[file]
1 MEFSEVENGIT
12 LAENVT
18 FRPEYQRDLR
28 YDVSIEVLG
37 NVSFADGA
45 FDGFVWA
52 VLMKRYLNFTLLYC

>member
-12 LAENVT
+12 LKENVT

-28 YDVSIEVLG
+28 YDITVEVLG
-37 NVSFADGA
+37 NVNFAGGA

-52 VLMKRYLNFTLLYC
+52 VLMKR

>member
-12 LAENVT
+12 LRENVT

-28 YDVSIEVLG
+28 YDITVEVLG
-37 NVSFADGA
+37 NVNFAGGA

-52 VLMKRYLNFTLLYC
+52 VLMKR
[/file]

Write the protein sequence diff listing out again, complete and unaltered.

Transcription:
1 MEFSEVENGIT
12 LAENVT
18 FRPEYQRDLR
28 YDVSIEVLG
37 NVSFADGA
45 FDGFVWA
52 VLMKRYLNFTLLYC

>member
-12 LAENVT
+12 LKENVT

-28 YDVSIEVLG
+28 YDITVEVLG
-37 NVSFADGA
+37 NVNFAGGA

-52 VLMKRYLNFTLLYC
+52 VLMKR

>member
-12 LAENVT
+12 LRENVT

-28 YDVSIEVLG
+28 YDITVEVLG
-37 NVSFADGA
+37 NVNFAGGA

-52 VLMKRYLNFTLLYC
+52 VLMKR